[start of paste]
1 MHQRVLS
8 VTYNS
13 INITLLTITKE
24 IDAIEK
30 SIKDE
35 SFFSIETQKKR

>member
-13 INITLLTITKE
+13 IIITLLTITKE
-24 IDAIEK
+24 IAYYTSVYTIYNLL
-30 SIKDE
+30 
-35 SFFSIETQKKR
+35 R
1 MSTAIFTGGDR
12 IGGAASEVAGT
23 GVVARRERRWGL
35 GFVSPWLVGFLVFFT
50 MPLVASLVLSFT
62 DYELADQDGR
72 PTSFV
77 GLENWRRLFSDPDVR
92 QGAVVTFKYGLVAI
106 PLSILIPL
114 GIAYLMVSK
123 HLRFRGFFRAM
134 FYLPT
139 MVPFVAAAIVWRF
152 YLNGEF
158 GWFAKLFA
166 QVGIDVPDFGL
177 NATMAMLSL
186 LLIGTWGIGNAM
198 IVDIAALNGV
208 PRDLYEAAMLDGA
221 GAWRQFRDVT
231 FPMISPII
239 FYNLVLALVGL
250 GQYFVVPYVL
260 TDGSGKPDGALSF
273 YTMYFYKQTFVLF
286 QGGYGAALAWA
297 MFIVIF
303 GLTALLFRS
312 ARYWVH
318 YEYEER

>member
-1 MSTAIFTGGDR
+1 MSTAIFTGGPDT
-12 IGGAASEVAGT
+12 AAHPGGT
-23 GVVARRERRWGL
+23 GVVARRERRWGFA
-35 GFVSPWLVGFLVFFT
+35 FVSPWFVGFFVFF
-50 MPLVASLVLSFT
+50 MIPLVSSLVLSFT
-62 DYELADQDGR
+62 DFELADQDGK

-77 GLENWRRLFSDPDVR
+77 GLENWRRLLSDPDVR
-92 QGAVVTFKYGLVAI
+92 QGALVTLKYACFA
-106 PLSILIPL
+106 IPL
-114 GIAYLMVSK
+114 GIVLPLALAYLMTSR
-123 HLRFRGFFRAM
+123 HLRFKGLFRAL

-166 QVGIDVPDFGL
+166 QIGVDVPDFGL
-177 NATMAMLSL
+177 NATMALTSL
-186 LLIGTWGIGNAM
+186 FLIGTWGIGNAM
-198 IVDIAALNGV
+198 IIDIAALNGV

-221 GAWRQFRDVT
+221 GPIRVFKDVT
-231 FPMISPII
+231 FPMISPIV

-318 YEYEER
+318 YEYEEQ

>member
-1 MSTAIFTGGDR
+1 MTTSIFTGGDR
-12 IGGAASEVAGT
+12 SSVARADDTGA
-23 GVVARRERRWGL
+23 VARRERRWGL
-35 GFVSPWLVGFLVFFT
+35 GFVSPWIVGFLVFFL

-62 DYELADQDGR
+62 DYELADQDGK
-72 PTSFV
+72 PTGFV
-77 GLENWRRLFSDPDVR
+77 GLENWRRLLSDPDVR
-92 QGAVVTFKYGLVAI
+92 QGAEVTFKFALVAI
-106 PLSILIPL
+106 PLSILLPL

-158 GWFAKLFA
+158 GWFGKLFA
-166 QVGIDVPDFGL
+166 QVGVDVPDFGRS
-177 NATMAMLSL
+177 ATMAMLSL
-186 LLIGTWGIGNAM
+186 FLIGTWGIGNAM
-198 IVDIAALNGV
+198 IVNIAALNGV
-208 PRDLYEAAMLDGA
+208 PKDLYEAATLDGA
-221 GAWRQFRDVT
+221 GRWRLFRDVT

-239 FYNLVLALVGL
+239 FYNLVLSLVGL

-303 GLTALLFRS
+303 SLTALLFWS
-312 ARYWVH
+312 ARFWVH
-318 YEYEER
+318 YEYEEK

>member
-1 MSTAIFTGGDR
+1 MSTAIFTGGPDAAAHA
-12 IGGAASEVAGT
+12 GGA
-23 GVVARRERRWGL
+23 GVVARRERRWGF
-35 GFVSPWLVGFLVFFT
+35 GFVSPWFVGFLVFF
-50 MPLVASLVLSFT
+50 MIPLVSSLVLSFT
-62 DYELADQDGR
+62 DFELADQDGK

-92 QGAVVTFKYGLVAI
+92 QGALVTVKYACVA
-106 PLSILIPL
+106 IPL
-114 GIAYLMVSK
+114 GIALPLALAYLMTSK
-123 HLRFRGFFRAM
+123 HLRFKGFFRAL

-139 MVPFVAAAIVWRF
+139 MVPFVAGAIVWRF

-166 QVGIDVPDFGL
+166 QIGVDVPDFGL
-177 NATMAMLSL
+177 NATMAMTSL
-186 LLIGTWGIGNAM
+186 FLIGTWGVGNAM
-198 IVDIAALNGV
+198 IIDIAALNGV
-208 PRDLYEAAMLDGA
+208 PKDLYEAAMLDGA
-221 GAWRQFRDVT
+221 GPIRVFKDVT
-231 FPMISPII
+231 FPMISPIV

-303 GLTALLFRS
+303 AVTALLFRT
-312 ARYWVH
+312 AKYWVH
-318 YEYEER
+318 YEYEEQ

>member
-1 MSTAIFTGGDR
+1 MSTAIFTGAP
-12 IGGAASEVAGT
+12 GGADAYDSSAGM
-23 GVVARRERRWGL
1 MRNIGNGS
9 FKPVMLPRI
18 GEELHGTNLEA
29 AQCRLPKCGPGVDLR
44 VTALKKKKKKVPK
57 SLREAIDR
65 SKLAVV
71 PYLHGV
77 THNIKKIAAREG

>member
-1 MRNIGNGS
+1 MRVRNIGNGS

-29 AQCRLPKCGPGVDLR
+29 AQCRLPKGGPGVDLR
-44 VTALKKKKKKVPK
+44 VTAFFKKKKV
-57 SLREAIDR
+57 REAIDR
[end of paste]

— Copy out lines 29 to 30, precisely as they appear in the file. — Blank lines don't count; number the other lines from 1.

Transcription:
139 MVPFVAAAIVWRF
152 YLNGEF